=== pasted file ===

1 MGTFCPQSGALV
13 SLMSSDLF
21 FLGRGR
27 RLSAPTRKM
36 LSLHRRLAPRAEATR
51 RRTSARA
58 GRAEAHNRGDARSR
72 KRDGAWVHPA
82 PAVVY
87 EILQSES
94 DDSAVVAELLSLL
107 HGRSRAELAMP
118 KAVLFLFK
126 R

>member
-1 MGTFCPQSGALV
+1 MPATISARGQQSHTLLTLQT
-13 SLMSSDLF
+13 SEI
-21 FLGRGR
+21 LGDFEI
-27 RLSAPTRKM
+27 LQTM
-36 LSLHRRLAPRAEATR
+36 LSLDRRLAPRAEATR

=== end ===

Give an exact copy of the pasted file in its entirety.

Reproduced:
1 MGTFCPQSGALV
13 SLMSSDLF
21 FLGRGR
27 RLSAPTRKM
36 LSLHRRLAPRAEATR
51 RRTSARA
58 GRAEAHNRGDARSR
72 KRDGAWVHPA
82 PAVVY
87 EILQSES
94 DDSAVVAELLSLL
107 HGRSRAELAMP
118 KAVLFLFK
126 R

>member
-1 MGTFCPQSGALV
+1 MPATISARGQQSHTLLTLQT
-13 SLMSSDLF
+13 SEI
-21 FLGRGR
+21 LGDFEI
-27 RLSAPTRKM
+27 LQTM
-36 LSLHRRLAPRAEATR
+36 LSLDRRLAPRAEATR